Forza who? Grand Theft what? Bow down to the pioneers that made driving simulators such effective time-suckers.

Sean McFarland

This article was originally posted on The Drive.


POLE POSITION (1982) — The bread-and-butter racing game, and one that now demands, but rarely gets, respect. Graphics were primitive and opponents spaced awkwardly throughout the track, but the game did teach you the importance of holding a race line and the dark art of dodging puddles at Fuji. An oscillating engine hum and low burble of the rumble strips was the only soundtrack needed. No distractions, no gangsters sticking you up in the pits. Pole Position was pure, 8-bit bliss.


IVAN “IRONMAN” STEWART’S SUPER OFF ROAD (1989) — Few games could stand up the stadium-style truck racing in Ivan Stewart’s Super Off Road. The upright arcade version featured three-abreast steering wheels and pedals that placed competitors side-by-side. Even for the era, the game was surprisingly accurate with its depiction of off-roading articulation. Throwing and elbow or two at your opponent mid-corner was fair play. After all, rubbin’ is racin’.


F355 CHALLENGE (1999) — Although Sega’s one-make Ferrari racing game was available on Dreamcast and PlayStation 2, the real thrills were found in the arcade. Not only did gamers find headrest-mounted speakers and three adjacent screens for optimal driver vision, they also were treated to F1-style paddle shifters or a gated manual transmission with a clutch, the better to tease goosebump-inducing mechanical howls from an F355. The steering wheel even communicated feedback while cornering. Some arcades still carry the game—a testament to the quality of the gameplay as well as the hardware.


COLIN MCRAE RALLY (1998) — Named for the Scottish rally kingpin, this one gave players a taste of the most iconic World Rally Championship cars of the 1998 season, including McRae’s own Subaru Impreza WRC (and a few scrappy Ford Escorts). The graphics were sophisticated for the era, although the eight stages were not accurate to their real-life equivalents. An in-game navigator provided authentic rally guidance for the course ahead: “5 right into 4 hairpin left, square right.” Even by today’s standards, Colin McRae Rally remains one of the more entertaining—and technical—racing games developed.


AUTO MODELLISTA (2002) — Here was a different sort of racing simulator, combining comic-book visual elements with cult tuner cars. The Capcom-produced game was proudly Japanese, boasting several mountainous sections, called touge, Tokyo road courses and the famed Suzuka Circuit. Players also got a plethora of tuning and styling upgrades. Despite the game’s embrace of the unconventional, it was also faulted for its cars’ handling characteristics. For gamers who appreciated the reprieve from the seriousness of other driving simulators, however, Auto Modellista hit a sweet spot.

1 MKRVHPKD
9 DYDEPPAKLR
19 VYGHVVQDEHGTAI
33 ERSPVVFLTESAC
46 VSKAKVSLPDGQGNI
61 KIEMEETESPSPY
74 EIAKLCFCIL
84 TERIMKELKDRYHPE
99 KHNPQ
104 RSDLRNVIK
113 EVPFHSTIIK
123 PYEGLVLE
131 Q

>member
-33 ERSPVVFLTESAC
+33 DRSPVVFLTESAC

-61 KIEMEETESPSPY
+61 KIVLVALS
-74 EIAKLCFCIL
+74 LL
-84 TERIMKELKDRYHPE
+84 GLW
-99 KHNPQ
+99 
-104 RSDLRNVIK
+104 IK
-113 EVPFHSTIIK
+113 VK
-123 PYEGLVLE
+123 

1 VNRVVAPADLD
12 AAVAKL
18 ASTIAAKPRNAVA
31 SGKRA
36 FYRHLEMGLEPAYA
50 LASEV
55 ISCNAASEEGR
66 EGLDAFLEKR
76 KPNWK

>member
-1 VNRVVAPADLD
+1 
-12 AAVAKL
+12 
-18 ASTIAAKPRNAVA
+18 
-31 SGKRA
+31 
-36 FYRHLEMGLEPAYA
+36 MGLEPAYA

CRUIS’N WORLD (1996) — Anyone who loves Cruis’n World for its realism should get their brains scanned. The game represented a day off from the forward development of racing graphics. Yet by literally making a day’s play out of driving, the heir to Cruis’n USA ruled by not taking itself seriously. It was a riot. Jumps sprouted from the ground at random, car crashes sent competitors skyward and all cars had four-speed transmissions, regardless of their real-life specifications. Few things mimicked the panic of a dwindling clock and a safety point that’s too far ahead. But there was no mistaking the euphoria of making it through and continuing gameplay. “Checkpoint!”


NEED FOR SPEED: HIGH STAKES (1999) — With its heady waft of wealth and indifference to the law, High Stakes was the driving simulator that pitted sports cars against both the police and other racers simultaneously. The car list was visual ecstasy for fans of supercars from the Nineties. Especially skilled drivers were even able to unlock virtual editions of the McLaren F1 GTR and Mercedes-Benz CLK GTR. High Stakes provided the adrenaline rush with a hi-NRG soundtrack and groundbreaking damage modeling. If players sought good karma, it even allowed them to play as police and pursue the no-goodniks. Righteous.


DRIVER (1999) — Who could forget John Tanner, the undercover cop committed to busting organized crime in his sweet muscle cars? Driver had the grit of early Seventies New York crime cinema and the flair of a James Bond flick. Although the graphics and handling characteristics felt a bit laggy, the game was satisfying for players who wanted to add a crime-solving element to their virtual driving experience. Powerslides were paramount, and the console controller had a trick throttle option that guaranteed burnouts under hard acceleration.

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